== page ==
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Natalie Bogwalker’s Tiny Log Cabin (Wild Abundance)


This is the story of Natalie Bogwalker’s tiny log cabin in Western North Carolina.

She and her friend Eric did most of the log cutting and hauling. Then one year later, she began building with the help of many friends. Today she operates Wild Abundance teaching online and onsite classes on self-sufficiency, tiny living, gardening, acquiring land, construction, and hide tanning. It’s wildly fascinating and you can learn more below!

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Her Tiny Log Cabin In Asheville!

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Images via Natalie Bogwalker

The original build was 12 ft. x 16 ft. and all of the logs were full length and saddle notched. We did this build with round logs that were harvested largely from the land that I live on here in Western North Carolina.

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Images via Natalie Bogwalker

My friend Eric and I did most of the log cutting and hauling. Within one year, I built the foundation and the floor and stacked logs, with lots of help. We did a stick framing for the top of the building and put a roof on it. I then let it sit and settle for 5 – 6 months and then we cut out all of the doors and windows and framed them in.

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Images via Natalie Bogwalker

We then chinked everything, which took a couple of months. For chinking, we took chunks of wood and split them down until they fit perfectly into the gaps between logs. We then put nails into the chinks, made cob, and applied the cob into the spots with nails. After applying the cob, I put clay plaster over it on the interior of the building, and on the exterior, I applied lime plaster to safeguard the chinking. The chinking has held up pretty well over the past nine years.

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Images via Natalie Bogwalker

This house was crafted with passive solar design in mind. I crafted the sink and window sill from soapstone, which absorbs heat from the sun that shines in from the south-facing windows. When the cookstove gets roaring, the soapstone also absorbs that heat and keeps the space nice and warm. I used old slate roofing on the walls upstairs, and when light shines in and hits the slate it radiates the heat back into the room.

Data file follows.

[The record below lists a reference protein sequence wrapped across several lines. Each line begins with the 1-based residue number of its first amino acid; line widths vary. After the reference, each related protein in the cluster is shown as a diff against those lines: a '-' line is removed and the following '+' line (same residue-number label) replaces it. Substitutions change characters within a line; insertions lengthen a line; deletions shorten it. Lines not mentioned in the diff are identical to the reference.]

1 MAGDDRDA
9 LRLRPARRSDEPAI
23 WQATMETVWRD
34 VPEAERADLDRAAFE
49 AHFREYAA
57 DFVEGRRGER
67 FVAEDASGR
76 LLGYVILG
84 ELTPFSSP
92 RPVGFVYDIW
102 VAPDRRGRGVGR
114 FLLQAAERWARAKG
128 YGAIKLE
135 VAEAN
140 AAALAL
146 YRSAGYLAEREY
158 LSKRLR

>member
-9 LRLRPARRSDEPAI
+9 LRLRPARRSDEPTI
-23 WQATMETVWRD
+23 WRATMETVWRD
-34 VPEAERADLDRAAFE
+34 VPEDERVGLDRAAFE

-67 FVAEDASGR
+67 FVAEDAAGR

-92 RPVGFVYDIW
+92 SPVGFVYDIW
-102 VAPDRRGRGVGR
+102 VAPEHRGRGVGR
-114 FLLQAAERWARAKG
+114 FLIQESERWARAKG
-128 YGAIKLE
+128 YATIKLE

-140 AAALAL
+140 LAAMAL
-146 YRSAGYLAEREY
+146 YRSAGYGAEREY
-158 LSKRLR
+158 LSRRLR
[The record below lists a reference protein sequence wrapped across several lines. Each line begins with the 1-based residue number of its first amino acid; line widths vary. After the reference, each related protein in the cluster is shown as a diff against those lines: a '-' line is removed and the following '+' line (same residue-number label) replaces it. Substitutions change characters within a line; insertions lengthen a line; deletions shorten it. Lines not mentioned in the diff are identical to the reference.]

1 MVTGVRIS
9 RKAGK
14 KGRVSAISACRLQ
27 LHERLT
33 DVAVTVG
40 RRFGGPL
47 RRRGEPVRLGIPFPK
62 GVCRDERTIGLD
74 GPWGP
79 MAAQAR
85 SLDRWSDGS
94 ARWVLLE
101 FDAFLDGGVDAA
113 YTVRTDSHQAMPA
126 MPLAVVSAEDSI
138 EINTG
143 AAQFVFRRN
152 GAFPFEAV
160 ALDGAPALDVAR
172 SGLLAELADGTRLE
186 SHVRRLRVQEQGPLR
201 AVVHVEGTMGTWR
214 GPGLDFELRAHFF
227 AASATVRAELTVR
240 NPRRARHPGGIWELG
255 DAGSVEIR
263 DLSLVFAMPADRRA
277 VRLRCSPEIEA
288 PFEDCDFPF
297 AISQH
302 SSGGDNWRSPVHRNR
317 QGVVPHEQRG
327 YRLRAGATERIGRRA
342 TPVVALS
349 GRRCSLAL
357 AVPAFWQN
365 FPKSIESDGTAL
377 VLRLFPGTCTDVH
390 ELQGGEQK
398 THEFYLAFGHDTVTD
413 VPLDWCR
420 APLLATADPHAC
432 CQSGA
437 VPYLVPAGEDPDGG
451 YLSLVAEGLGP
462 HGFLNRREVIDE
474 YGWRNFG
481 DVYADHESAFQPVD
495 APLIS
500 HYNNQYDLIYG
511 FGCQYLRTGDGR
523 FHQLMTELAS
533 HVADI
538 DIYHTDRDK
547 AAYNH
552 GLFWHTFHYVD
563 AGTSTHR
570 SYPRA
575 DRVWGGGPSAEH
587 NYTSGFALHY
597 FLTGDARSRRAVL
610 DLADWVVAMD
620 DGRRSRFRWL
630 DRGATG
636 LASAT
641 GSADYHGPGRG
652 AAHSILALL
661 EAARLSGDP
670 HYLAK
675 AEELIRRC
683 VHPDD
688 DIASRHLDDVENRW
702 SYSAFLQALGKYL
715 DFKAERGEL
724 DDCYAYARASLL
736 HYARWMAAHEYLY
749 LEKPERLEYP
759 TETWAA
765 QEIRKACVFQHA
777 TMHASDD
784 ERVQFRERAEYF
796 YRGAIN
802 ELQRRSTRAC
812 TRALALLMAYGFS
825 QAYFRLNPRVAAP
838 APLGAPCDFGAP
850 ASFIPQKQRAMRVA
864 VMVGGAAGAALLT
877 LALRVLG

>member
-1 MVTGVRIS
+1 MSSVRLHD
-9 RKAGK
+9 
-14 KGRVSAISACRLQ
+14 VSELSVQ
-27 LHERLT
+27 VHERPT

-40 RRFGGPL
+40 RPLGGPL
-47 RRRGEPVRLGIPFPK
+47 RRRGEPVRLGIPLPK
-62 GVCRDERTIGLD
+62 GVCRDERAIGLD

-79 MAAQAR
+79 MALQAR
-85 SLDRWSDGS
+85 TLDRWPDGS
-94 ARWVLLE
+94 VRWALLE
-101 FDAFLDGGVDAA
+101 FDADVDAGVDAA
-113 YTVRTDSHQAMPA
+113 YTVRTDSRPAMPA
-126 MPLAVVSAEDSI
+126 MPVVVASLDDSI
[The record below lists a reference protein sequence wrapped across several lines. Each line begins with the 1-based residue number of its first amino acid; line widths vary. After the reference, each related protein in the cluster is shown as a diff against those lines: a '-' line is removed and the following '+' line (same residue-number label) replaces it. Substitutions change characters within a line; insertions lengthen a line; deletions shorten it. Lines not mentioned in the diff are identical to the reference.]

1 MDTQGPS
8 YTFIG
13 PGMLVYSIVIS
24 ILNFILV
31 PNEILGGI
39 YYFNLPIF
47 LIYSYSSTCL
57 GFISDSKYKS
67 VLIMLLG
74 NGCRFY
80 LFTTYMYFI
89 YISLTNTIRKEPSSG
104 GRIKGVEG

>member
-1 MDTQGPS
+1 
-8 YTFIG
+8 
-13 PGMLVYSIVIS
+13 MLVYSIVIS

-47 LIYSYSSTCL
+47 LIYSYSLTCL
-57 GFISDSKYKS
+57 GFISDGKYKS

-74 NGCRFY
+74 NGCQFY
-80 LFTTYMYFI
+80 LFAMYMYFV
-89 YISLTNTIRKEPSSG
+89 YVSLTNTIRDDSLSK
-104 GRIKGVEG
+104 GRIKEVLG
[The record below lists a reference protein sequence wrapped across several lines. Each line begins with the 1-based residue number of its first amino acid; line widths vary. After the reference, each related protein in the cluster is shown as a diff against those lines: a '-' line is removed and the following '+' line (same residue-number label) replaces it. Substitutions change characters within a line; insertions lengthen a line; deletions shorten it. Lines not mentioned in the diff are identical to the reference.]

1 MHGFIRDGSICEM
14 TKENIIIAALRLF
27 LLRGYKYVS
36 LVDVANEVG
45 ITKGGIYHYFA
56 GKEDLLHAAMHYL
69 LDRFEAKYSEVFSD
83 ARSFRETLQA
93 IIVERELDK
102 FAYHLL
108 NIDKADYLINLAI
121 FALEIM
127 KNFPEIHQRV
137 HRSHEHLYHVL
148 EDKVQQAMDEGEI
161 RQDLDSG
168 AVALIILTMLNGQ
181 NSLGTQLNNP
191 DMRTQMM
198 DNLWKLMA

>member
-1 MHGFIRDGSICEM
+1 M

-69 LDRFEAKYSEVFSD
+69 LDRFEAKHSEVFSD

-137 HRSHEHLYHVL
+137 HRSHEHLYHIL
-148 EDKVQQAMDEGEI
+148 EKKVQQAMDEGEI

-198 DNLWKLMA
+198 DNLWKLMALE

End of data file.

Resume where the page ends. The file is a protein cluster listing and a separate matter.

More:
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Images via Natalie Bogwalker

I’ve added many additions to the original log cabin build over the years.

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Images via Natalie Bogwalker

I’m the Director and Owner of Wild Abundance, a permaculture and building school-based in Western North Carolina. We offer in-person and online classes on tiny house building, women’s carpentry, foraging, and other Earth skills.

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Images via Natalie Bogwalker

We recently released a free class called Top 10 Ways to Save Money When Building a Tiny House. The class is open for registration through September 1, 2021. We’ll then be releasing a more comprehensive online tiny house class in October 2021.

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Images via Natalie Bogwalker

Barron Brown, a Wild Abundance instructor, and a dear friend helped with the tiny house log cabin build.

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Images via Natalie Bogwalker

Learn more

Our big thanks to Natalie Bogwalker of Wild Abundance for sharing!🙏

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Alex

Alex is a contributor and editor for TinyHouseTalk.com and the always free Tiny House Newsletter. He has a passion for exploring and sharing tiny homes (from yurts and RVs to tiny cabins and cottages) and inspiring simple living stories. We invite you to send in your story and tiny home photos too so we can re-share and inspire others towards a simple life too. Thank you!

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{ 2 comments… add one }
  • Marsha Cowan
    August 24, 2021, 8:43 pm

    Pretty amazing build. Very pretty inside and out. Love all that wood and the way the skylight is over the porch with a swing. This what we used to call a rambling house, one that gets added onto so it seems to be moving out into the yard, like someone rambling around. I love them! They have so much character because each new room is a little different than the one before. All the rooms you have built so far are beautiful and inviting. Best wishes for your school.

  • Denise
    August 25, 2021, 9:14 pm

    What an amazing, creative, beautifully inviting build! I can’t say enough good things to this warm, cozy house, bravo!

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